It’s 4:10 on Tuesday March 3 and I’m up in my office on the third floor of our house. It overlooks the parking lot of the hospital across the street, but less prosaically, it also has a view of just a little bit of one of the Seven Sisters, the range that rims our valley to the south. I love this room. It’s removed from the rest of the house. I gave up my grand and commodious office on the second floor a few months before Johnny was born, and Tom painted this room a simple white. We hired our friend Eddie Duggan to strip the wood floors of their ugly rust red color and re-finish them; they are a golden pine now.
Already I am second-guessing my decision to halt my coaching practice. Today I coached two clients whom I adore, and I am sad I won’t speak to them again for a month. I love coaching and, noticing my thoughts, I see that I “coach” in my head all day in the same way I “write” in my head all day.
Writing in my head all day was the tip-off to me that I needed to be writing on the page a little, too. I have another mom friend who used to be a writer, and she told me, “Once I had kids, all my creative juices went into mothering. They went into playing games with my kids, cooking, crafts, stuff like that.” I had thought that would happen to me, too, but no. Perhaps it’s because I’m too selfish; perhaps it’s because I always hated crafts, even when I was a kid. (Though I had a thoroughly enjoyable and meditative 20 minutes this morning lying on the floor with Lila and coloring in a picture of some butterflies with her broken bits of crayons. She pretends they are ice cream, and when I’m not looking, she eats them.) But the truth is, I am still always writing. I go around with songs brewing in my head, and only sometimes do I sing them for my kids or Garage Band. I am constantly composing missives and plots and noticing characters popping up, or re-working my novel The Big Idea.
Speaking of The Big Idea, that’s the other thing I need to think about for this period of time. Do I use these two hours a day to rework that poor novel? Right now, it’s the story of a family who is also a folk-rock band who travels around the country and rides the roller coaster of a performing career. They are young: in their twenties. I am so not twenty anymore, and sometimes I find their trials and tribulations SOOOOO over the top and 15 years ago. I have also been composing a soundtrack to go with the book, but that soundtrack has been pillaged over time, and much of it has appeared on our CDs: Love and China, This Town Is Wrong and even Sister Holler. Last October, my brother-in-law and guitar player/producer Dave Chalfant read it and gave me some good suggestions. I said to him that I thought what I needed to do was take this February to write some songs and then re-write the novel around the narrator who appeared in those songs. We’ll see about that. One of the songs I wrote is a sequel to “Ash Wednesday” and “Merry Christmas, Mr. Jones,” and I am supposed to Skype it tomorrow morning to Ed McKeon’s radio show on WWUH. I have no idea how to do that. I have about fifteen minutes to spare in the morning before Tom leaves and I have to watch the kids. I hope I can figure it out, and I also hope I can go for a run tomorrow. Also I need new running shoes because my present ones are 3 years old and flat as tortillas.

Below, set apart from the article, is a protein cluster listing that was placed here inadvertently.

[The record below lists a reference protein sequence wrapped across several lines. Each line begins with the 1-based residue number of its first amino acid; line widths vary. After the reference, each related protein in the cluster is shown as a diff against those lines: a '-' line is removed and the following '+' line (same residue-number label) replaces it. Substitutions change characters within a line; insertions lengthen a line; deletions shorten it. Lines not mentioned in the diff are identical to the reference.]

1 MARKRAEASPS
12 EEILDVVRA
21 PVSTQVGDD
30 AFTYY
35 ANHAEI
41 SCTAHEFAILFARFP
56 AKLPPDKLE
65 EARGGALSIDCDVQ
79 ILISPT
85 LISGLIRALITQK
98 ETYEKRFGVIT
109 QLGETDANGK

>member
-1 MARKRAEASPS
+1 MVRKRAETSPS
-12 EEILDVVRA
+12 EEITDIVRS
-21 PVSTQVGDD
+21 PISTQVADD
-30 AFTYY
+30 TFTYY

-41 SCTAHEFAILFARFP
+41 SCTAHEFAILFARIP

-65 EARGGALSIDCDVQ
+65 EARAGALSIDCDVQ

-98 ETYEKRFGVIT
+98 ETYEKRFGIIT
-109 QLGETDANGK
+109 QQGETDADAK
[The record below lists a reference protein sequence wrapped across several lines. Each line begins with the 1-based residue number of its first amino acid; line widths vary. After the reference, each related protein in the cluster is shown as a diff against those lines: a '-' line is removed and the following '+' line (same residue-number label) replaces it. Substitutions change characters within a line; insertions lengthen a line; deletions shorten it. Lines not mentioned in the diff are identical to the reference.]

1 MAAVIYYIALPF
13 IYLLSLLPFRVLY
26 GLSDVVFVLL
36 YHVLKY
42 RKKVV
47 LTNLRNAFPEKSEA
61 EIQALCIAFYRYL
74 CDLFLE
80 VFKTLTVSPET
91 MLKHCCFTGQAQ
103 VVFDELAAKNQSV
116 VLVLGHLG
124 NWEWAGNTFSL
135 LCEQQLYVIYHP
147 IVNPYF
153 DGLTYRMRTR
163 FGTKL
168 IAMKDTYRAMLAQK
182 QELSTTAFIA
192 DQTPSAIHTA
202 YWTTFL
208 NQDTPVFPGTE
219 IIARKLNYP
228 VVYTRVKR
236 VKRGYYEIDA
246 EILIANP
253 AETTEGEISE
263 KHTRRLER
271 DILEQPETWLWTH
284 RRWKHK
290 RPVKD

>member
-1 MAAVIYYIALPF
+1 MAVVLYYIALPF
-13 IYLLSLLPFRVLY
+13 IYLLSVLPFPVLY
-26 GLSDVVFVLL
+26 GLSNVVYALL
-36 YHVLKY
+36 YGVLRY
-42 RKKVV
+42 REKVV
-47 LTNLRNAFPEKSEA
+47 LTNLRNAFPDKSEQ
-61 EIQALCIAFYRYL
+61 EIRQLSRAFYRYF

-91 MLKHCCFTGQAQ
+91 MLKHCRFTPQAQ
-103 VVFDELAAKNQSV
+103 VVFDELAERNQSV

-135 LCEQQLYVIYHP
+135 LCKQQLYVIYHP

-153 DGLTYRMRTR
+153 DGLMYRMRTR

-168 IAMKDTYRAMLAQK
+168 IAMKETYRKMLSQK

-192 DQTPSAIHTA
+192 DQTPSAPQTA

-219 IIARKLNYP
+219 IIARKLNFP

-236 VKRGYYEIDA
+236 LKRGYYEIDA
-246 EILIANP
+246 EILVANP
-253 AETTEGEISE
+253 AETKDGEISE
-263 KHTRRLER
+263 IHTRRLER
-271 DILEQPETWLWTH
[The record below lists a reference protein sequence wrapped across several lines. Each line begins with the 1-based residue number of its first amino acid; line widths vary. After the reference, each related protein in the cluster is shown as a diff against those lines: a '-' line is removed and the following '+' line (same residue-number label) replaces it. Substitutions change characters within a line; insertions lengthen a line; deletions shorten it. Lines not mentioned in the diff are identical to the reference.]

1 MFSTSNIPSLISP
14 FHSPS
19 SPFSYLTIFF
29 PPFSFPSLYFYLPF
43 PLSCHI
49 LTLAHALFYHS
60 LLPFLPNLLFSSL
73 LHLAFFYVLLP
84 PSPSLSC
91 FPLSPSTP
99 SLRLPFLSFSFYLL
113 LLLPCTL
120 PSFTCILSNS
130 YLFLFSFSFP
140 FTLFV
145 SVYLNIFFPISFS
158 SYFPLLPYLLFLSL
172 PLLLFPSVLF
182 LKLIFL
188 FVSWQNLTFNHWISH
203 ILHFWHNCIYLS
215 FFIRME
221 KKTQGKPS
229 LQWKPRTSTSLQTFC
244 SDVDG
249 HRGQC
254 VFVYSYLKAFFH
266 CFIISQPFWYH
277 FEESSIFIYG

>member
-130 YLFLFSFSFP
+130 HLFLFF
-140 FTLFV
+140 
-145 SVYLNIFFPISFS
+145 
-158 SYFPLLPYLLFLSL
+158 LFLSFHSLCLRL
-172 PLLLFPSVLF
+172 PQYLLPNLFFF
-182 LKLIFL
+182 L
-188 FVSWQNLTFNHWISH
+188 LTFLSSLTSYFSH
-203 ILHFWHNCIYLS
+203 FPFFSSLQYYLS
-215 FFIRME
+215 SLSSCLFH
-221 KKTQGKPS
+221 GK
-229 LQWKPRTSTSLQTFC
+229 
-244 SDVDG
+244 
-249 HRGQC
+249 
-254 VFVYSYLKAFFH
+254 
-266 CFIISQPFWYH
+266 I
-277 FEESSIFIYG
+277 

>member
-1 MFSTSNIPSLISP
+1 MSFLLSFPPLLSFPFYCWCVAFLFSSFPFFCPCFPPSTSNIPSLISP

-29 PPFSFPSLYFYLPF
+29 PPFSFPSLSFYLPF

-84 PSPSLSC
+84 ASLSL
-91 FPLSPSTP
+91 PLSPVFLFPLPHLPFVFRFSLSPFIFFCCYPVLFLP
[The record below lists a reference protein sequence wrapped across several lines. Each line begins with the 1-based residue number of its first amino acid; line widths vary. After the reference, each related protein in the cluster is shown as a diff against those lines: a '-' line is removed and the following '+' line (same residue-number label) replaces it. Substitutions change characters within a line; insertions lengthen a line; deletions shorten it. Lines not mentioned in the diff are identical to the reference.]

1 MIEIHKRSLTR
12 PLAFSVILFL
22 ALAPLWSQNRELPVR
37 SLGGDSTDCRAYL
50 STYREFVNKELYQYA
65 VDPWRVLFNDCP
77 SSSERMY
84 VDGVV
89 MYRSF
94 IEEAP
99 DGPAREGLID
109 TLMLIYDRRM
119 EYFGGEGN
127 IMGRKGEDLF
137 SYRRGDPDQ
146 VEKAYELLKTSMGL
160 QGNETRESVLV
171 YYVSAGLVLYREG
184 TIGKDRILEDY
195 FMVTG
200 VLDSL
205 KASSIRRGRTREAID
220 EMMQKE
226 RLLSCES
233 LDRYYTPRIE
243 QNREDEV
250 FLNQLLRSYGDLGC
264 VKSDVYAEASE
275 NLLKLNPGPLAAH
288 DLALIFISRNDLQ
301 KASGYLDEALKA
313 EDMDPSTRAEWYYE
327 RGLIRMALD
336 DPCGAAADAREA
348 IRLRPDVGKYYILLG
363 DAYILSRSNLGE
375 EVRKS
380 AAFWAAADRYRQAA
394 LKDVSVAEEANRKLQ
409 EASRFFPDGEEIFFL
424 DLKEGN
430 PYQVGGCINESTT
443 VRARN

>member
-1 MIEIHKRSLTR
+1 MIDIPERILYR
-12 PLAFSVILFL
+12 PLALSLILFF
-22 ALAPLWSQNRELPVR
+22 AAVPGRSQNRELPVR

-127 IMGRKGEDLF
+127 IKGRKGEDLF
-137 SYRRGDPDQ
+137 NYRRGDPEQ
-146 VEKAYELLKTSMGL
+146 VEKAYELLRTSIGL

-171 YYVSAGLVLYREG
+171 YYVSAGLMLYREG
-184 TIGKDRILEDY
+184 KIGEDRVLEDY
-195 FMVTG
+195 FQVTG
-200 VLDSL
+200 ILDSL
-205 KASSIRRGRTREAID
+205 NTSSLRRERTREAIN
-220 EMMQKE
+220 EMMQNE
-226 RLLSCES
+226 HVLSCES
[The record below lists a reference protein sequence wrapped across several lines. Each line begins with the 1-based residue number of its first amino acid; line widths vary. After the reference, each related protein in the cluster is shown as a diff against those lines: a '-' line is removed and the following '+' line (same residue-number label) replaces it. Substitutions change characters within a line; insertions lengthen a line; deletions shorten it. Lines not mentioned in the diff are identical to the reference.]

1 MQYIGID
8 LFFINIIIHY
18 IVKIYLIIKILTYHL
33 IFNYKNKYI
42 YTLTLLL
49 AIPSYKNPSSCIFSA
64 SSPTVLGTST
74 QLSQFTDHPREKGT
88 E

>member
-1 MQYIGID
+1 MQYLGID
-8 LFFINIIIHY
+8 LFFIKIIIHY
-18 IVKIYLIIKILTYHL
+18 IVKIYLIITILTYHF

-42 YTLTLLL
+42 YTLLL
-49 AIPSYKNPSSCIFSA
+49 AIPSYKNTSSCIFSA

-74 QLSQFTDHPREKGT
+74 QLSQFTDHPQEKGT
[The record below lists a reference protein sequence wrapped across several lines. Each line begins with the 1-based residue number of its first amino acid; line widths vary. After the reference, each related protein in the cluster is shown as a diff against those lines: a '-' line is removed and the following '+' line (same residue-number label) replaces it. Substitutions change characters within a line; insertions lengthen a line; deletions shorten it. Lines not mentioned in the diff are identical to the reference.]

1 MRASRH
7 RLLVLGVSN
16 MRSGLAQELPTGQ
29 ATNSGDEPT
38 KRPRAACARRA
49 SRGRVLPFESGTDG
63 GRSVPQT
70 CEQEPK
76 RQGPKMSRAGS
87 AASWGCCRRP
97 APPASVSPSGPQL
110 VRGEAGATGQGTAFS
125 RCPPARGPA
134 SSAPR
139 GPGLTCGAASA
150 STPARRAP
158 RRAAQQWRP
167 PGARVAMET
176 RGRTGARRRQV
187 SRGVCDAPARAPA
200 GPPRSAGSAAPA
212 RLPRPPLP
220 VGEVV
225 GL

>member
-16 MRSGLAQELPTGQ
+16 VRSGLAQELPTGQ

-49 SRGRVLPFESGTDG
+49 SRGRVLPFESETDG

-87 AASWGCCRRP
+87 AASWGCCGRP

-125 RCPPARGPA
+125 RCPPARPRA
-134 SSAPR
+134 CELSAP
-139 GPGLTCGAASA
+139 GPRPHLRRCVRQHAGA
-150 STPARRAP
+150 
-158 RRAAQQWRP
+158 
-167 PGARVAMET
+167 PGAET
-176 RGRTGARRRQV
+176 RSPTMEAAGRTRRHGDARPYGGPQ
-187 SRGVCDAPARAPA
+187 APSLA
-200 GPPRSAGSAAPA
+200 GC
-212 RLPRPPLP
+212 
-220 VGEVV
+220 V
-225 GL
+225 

Lila had a play date today. Another mother and daughter came over and we sat at the little kids table and had applesauce and tea. The little girls had raspberry herbal tea and the big girls had Lung Ching Dragonwell green tea. The mother is a yoga teacher who owns and runs her own studio, and she is one of the most luminous people I have ever met, and also one of the best yoga teachers I’ve ever worked with. I asked her how she came to be so awesome. (We are just getting to know each other, and one thing I am learning is that trying to talk to an adult during a play date is like trying to get the Democrats and Republicans in Congress to pass a bill; you make such incremental progress that any step forward is hailed as an historic event. So it was with my friend and me.) She said she had decided at some point to let her spirituality lead her forward; to be unapologetic about it and to be clear with her students that yoga is a spiritual path.
I realized right away that this quality was what drew me to her as a teacher, and also that I myself am so shy about sharing my own love of God with the world that I often go to extremes to hide it. Most of the time, I assume that 90% of my audience are atheists who are completely turned off by any talk of God, in the same way that the woman in the running store where I was looking for new shoes was horrified when Lila stated, “Mama, I have a big big poop,” and started walking around with her legs extended like the Tin Man.
But the truth for me is that this conversation I have going on all day long in my head–– the songs, the coaching, the writing––it’s all a conversation with God (or Higher Power, or Spirit, or Inner Wisdom, or whatever you want to call it.) I want to be braver about letting that light shine in the world and not hiding it under that bushel of Generation X cynicism.
A couple more things to note before I sign off for today: Johnny is now officially Rockin’ Johnny! He is up on all fours, doing the pre-crawl rock and howling in frustration when he propels himself forward like a porpoise only to fall on his tummy. Lila’s favorite songs this week are “Sidewalks of New York” and something she calls “Mother Goose” which is the telephone conversation recorded on Dan Zanes’s Rocket Ship Beach CD. The rest of the song is Father Goose rapping, which she used to love, but now eschews. She has discovered the “clicker” AKA the remote control, and there is no longer peace in the valley at the Nields-Duffys.
Thank you all for your supportive comments! I am so glad to have a readership. What a wonderful format a blog is!